Thoughts on Peer-Reviewed Papers

Most of my posts on this blog in the past year or so have been about teaching. But this one is about research and concerns us all.

This article wonders if the traditional peer-reviewed journal article process is bogging down the information flow that is now possible with new technology. So, the author of this piece wonders, should we continue to publish peer-reviewed journal articles – in print – or should they be blog entries?

I certainly would advocate for the peer-reviewed part. That is certainly something important to the disciplines. But the art history process sometimes takes YEARS to work out. I once had an article at a prestigious journal under initial review for OVER a year and a half. That was a year and a half without my ideas in circulation. I certainly do not think the world came close to stopping its turning on its axis because my ideas were held up – but it was certainly frustrating and slowed down the sharing of my ideas. My previous blog post was about tweeting during conferences. Is that the way to engage more scholars in work, and get it out there faster?

That leads me to another suggestion: what about peer-reviewed publishing ON blogs? I am part of such a venture: Open Inquiry Archive. It’s a blog. But we have a peers that have been vetted that review scholarly work before they are “published” to the blog. Some are rejected. We’d like more readers for OIA and we certainly would love more works for review. It’s peer review. And it’s a blog.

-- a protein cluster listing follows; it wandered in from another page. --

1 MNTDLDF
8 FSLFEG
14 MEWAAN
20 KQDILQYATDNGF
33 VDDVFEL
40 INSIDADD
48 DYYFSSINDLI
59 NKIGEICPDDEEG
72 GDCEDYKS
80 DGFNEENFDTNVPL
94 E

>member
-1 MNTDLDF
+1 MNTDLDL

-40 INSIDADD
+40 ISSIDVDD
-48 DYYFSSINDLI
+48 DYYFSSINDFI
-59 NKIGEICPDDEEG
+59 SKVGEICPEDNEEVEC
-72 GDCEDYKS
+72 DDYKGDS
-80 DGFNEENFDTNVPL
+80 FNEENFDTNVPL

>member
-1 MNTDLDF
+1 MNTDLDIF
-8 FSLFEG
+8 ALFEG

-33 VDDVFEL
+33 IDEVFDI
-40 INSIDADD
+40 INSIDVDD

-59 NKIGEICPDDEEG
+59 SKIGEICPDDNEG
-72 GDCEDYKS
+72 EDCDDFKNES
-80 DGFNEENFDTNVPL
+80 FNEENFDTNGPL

What thoughts do you have on this issue?

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One Response to Thoughts on Peer-Reviewed Papers

  1. Jessame Ferguson says:

    I wholeheartedly support these efforts and initiatives to circumvent the expensive and time consuming traditional publishing route with other quality ways to publish and disseminate research. The Directory of Open Access Journals is a great way to find new options for publishing: http://www.doaj.org/. McDaniel (through its MICUA partnership) is a member of SPARC, learn more about it at: http://www.arl.org/sparc/about/index.shtml. As someone who has to sign off on the big checks to the traditional publishing industry I often feel queasy about the amount of $ and resources flowing to these companies from our academic institutions. Faculty have the ability make this change happen by choosing to publish in open access journals instead of the most expensive and litigious publishers. These publishers who are well respected for their reputation are trying to hang onto their market share with a desperation that leads to things like the Georgia State Copyright case. These same companies we encourage to exist through giving them our intellectual property to publish, own and make $ from are trying to erode our fair use rights with the funds we help them to collect. The next time you choose to publish an article through a well respected publisher, take a moment to think about how they make their money and what they do with it. Obviously a hot topic for me, so anytime you want to hear more about it, I’m here for you – your eager Library Director.

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